“Love is the precursor to contribution” and other wisdom from Marcus Buckingham

Last week I had the privilege of attending the annual International Spa Association (ISPA) conference at The Venetian in Las Vegas. There were many highlights, including reconnecting with spa friends, listening to Susan Cain speak about introverts, dinner at Morel’s, and more. Yet what I can’t stop thinking about is the presentation Marcus Buckingham gave on the topic of his latest book, Nine Lies About Work.

Here are the nine workplace misconceptions (aka lies):

  • People care which company they work for (they care which company they join).
  • The best (strategic) plan wins (forget about them, yet planning is a great activity to engage in)
  • The best companies cascade goals (yet alignment is a good thing)
  • The best people are well-rounded
  • People need feedback
  • People can reliably rate other people
  • People have potential (everyone can get better)
  • Work / life balance matters most (balance is stasis and we don’t want stasis)
  • Leadership is a “thing” (there is no such thing as leadership, if you look at great leaders, they are all different)

I am still wrapping my head around these misconceptions and can’t wait to dig deeper with Buckingham’s book. I also jotted down a few other amazing one-liners from his presentation:

  • Average is homogeneous; excellence looks weird quickly
  • Define a job by the outcome not the method
  • Your strengths are your key areas of development (your weaknesses are not)
  • Your future greatness is based on your current goodness
  • Strength replays (stop saying “stop that” but “keep doing that,” not to celebrate but to interrogate)
  • Good job is not the end of the sentence; good job is the start of a sentence (a sentence that includes these questions) what were you thinking? what was going on? what worked?)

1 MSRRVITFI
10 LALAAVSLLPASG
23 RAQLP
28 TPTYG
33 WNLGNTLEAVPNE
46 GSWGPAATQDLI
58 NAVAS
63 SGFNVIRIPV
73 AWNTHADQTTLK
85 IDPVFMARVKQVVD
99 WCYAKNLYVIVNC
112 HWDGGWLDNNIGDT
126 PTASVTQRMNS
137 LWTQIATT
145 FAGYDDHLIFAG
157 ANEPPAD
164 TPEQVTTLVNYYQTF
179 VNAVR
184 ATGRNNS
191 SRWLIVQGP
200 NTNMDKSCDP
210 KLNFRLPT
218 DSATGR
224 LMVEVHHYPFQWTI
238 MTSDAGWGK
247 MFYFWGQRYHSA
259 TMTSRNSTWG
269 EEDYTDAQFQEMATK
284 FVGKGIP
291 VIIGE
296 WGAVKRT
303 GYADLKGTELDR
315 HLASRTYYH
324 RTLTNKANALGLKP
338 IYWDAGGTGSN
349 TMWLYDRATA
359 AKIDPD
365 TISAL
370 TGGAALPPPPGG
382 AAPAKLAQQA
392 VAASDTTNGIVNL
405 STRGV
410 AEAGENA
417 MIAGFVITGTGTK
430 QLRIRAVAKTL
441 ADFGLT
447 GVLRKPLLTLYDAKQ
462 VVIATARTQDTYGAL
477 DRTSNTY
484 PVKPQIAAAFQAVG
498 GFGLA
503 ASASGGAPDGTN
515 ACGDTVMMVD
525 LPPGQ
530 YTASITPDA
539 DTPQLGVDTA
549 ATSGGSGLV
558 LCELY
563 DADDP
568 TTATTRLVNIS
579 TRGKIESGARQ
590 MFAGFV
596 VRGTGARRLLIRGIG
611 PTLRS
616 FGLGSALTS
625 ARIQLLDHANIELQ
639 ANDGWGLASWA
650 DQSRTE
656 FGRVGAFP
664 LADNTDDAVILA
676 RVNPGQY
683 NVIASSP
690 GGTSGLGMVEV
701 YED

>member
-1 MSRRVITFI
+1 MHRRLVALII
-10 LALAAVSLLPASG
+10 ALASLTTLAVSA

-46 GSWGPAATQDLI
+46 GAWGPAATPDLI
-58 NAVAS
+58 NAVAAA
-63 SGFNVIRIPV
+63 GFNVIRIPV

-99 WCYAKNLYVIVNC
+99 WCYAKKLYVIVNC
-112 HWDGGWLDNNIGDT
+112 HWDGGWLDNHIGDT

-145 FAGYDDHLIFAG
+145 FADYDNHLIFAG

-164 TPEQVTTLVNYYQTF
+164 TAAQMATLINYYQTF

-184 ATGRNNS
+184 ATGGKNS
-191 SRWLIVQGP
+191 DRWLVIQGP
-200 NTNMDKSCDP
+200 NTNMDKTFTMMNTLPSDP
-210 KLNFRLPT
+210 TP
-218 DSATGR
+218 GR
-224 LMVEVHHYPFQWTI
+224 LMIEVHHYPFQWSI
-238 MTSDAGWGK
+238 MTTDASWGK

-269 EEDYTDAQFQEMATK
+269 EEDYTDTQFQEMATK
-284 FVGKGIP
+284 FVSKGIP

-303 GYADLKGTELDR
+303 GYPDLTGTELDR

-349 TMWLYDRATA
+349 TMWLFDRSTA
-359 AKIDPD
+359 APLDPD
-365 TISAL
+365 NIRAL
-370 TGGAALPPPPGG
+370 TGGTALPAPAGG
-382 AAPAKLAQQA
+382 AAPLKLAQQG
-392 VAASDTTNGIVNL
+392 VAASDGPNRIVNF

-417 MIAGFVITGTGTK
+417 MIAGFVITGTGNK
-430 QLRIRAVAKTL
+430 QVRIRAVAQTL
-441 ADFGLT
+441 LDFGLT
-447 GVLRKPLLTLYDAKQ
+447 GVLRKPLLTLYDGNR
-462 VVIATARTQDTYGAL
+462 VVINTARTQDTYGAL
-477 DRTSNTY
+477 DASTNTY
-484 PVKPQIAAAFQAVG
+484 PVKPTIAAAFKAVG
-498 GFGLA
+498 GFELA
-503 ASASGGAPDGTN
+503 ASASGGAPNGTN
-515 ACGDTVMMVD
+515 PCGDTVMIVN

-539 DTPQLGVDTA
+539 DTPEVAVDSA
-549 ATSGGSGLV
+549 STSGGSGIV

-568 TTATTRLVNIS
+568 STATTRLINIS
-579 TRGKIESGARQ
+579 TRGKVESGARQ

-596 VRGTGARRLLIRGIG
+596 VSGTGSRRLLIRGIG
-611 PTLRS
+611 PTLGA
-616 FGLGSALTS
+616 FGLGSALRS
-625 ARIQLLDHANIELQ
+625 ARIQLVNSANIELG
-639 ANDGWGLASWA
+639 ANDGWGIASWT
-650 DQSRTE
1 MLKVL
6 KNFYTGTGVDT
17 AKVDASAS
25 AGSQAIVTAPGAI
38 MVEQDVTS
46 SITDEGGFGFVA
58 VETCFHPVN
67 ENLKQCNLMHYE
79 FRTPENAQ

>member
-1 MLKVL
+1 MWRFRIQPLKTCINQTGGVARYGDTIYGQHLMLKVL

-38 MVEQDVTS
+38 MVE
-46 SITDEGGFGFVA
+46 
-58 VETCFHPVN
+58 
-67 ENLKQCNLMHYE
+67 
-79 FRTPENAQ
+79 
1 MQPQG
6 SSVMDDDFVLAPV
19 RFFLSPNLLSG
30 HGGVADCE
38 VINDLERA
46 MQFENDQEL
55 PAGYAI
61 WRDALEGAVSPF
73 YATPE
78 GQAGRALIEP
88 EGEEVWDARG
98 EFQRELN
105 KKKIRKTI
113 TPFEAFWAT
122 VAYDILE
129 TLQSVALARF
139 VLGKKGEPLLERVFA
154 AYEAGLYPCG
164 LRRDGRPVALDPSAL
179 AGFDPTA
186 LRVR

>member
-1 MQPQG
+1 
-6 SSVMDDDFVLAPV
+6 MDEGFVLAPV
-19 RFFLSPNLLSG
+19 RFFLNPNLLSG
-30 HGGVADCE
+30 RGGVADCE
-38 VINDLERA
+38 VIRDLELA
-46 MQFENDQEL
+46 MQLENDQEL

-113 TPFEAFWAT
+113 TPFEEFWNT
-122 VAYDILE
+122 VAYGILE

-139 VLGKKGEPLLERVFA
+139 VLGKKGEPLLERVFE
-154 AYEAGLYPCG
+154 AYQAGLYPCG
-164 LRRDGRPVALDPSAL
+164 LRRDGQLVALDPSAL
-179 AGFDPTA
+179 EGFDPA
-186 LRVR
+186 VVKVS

• Love is the precursor to contribution
  • Burnout is the absence of love
  • Don’t do what you love but find love in what you do – a little love goes a long way to fight against the feeling of burnout

Thank you Marcus Buckingham, and thank you ISPA!

 

Tinos Reading List – 2019 Edition

One of my biggest pleasures on vacation is the ability to read during the day for hours on end. I try to consume a book every day or two. Fiction, non-fiction, recently published books, older publications. Always paper books – no e-book for me, even though it does mean all of these traveled in my suitcase from DC to Tinos, via Geneva. 

Here is my (very ambitious) reading list for this year’s time in Tinos. 

Bad Blood by Jon Carreyrou. I have been fascinated by Elizabeth Holmes and Theranos for as long as I can remember, thinking of her as an example of what a woman entrepreneur can accomplish. Her company’s demise makes her all that more fascinating to me. And this book reads like fiction – and is the perfect example of reality being stranger (and more stressful!) than fiction. 

The Next Girl; Her Pretty Bones; and Her Final Hour by Carla Kovach. These three will be my guilty pleasures, crime thrillers that will be hard to put down. 

Profits Aren’t Everything, They’re the Only Thing by George Cloutier. I have been meaning to read this for some time after my husband gave it to me as a reminder that while a company’s mission is everything, profits make the mission possible.